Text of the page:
Thanks Tom, clock_timestamp() worked. Appreciate it!!! and Sorry was hurrying to get this done at work and hence did not read through.
Can you comment on how you would solve the original problem? Even if I can get the 11 seconds down to 500 ms for one pair, running it for 300k pairs will take multiple hours. How can one write a combination of a bash script/pgplsql code so as to use all 8 cores of a server. I am seeing that this is just executing in one session/process.
thanks and regards, Venki
From: Tom Lane <tgl(at)sss(dot)pgh(dot)pa(dot)us>
To: Venki Ramachandran <venki_ramachandran(at)yahoo(dot)com>
Cc: Pavel Stehule <pavel(dot)stehule(at)gmail(dot)com>; Samuel Gendler <sgendler(at)ideasculptor(dot)com>; "pgsql-performance(at)postgresql(dot)org" <pgsql-performance(at)postgresql(dot)org>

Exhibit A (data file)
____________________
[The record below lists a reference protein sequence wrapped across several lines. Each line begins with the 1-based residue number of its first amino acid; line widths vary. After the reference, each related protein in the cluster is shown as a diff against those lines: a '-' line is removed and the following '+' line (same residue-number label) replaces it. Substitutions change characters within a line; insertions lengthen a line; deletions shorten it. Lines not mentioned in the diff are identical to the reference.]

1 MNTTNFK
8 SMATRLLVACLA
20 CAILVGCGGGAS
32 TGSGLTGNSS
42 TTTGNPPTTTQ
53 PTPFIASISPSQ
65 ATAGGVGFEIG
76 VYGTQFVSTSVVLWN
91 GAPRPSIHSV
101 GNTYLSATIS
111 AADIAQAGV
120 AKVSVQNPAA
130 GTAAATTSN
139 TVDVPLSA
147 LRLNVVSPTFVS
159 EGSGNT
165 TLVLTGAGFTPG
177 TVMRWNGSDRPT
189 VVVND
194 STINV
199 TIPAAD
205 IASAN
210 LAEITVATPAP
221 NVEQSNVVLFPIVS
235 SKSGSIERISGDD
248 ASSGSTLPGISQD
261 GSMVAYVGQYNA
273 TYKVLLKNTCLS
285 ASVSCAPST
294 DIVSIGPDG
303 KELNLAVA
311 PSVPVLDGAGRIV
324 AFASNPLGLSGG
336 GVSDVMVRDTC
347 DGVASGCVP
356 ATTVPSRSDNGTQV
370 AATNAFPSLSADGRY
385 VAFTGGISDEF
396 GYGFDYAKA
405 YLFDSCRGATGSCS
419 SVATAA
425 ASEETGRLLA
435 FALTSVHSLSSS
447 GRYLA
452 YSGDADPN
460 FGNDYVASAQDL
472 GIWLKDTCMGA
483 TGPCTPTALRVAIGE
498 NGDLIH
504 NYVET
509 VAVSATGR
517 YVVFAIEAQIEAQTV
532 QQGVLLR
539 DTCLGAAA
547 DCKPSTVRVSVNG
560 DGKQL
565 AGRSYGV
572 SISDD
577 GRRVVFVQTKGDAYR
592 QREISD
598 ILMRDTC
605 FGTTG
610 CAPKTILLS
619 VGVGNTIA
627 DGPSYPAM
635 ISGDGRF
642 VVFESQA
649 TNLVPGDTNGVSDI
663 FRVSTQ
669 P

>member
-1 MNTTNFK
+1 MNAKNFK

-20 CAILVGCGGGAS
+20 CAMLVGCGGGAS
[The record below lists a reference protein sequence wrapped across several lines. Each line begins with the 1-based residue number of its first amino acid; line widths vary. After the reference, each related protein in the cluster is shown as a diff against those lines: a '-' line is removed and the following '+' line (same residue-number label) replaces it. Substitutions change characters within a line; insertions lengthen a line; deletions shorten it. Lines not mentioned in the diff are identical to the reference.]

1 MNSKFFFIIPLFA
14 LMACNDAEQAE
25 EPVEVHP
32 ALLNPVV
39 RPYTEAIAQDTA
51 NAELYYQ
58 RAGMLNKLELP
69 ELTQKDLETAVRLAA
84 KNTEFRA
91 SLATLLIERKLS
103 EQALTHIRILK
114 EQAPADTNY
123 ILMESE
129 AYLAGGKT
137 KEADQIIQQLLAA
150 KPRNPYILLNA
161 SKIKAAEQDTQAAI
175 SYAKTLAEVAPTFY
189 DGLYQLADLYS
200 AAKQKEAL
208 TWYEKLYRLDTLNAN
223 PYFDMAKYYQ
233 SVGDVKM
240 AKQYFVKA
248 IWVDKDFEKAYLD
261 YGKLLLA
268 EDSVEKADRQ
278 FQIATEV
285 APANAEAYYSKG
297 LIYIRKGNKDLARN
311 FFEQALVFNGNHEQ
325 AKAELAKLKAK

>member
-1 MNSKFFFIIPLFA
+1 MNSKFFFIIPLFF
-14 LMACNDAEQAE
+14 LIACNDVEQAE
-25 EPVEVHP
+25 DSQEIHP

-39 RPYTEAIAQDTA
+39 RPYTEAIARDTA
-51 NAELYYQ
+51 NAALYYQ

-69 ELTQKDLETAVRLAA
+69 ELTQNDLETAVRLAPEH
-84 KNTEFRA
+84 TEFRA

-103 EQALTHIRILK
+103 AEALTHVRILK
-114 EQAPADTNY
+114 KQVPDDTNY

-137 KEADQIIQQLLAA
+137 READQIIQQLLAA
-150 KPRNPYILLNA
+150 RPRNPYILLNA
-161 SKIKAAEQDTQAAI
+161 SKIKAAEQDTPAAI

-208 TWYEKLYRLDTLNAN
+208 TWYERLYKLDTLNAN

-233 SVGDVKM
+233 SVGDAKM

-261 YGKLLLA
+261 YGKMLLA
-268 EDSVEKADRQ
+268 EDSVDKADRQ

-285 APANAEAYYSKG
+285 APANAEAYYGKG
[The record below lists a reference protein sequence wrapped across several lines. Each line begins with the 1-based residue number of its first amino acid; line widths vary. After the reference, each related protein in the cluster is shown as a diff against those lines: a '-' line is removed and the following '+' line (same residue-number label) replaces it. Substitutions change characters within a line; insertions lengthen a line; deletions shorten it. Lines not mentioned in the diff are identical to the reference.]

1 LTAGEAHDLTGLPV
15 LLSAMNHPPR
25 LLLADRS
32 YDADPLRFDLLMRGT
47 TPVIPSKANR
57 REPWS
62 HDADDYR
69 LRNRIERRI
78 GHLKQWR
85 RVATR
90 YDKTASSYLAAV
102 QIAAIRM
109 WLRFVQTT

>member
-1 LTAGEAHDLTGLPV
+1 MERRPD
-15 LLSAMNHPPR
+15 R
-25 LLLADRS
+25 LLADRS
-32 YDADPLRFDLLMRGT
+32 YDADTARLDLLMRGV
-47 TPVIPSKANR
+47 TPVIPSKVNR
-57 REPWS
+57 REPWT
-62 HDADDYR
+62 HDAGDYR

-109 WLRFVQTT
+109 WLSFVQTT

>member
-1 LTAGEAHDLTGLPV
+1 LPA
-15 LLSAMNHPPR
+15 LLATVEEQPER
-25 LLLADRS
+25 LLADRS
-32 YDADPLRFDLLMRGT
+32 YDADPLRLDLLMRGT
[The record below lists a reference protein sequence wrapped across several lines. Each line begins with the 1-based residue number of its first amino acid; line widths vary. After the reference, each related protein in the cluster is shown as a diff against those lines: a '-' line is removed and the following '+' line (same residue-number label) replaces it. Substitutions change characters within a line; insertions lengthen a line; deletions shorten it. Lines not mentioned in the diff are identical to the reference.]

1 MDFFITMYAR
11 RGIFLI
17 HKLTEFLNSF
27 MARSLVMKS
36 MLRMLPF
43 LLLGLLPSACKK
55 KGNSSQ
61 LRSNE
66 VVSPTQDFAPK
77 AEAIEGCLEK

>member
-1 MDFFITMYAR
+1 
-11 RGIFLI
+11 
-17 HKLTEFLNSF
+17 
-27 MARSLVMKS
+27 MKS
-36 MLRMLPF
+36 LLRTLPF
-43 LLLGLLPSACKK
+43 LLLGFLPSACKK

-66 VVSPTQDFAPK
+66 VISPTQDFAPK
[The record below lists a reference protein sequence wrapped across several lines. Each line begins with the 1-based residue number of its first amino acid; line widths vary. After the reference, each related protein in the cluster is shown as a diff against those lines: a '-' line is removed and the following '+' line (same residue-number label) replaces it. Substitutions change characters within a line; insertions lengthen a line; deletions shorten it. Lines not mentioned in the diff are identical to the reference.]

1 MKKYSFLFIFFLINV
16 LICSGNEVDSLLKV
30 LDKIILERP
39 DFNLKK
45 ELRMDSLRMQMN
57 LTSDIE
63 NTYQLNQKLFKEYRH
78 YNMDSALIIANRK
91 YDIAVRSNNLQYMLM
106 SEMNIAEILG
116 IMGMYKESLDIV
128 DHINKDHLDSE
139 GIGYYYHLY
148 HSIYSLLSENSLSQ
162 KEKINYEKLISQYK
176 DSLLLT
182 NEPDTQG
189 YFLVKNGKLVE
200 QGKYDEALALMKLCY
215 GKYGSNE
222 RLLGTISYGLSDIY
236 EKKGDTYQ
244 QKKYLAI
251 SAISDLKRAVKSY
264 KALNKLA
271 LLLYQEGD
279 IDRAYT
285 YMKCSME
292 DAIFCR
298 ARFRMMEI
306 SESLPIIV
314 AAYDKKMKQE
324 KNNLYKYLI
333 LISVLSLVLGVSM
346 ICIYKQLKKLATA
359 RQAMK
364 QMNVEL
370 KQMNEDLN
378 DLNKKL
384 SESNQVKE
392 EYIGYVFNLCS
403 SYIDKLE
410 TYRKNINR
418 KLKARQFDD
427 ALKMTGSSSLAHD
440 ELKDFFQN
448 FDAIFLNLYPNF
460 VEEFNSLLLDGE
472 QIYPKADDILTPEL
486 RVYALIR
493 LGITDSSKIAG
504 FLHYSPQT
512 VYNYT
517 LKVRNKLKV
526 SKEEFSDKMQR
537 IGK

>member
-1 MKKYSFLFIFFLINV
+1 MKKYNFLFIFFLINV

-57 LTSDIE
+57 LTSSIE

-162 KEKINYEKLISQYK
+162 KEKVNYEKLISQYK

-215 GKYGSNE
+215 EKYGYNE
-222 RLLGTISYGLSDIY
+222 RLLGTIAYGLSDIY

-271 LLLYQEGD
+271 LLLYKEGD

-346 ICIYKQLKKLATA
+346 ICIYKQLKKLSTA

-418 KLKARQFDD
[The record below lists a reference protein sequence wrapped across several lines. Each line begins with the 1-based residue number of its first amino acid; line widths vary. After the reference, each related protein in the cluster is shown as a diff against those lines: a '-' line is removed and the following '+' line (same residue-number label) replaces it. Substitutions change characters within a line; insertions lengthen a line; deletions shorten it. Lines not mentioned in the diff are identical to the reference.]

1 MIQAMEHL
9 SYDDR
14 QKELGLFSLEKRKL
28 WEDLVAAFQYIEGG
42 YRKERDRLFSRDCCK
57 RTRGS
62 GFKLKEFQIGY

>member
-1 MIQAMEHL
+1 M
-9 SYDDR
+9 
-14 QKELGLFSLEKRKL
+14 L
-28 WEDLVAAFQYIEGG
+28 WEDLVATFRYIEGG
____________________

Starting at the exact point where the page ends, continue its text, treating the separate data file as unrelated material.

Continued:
Sent: Wednesday, April 25, 2012 2:52 PM
Subject: Re: [PERFORM] Parallel Scaling of a pgplsql problem
Venki Ramachandran <venki_ramachandran(at)yahoo(dot)com> writes:
> Replacing current_timestamp() with transaction_timestamp() and statement_timestamp() did not help!!!.
You did not read the documentation you were pointed to. Use
regards, tom lane
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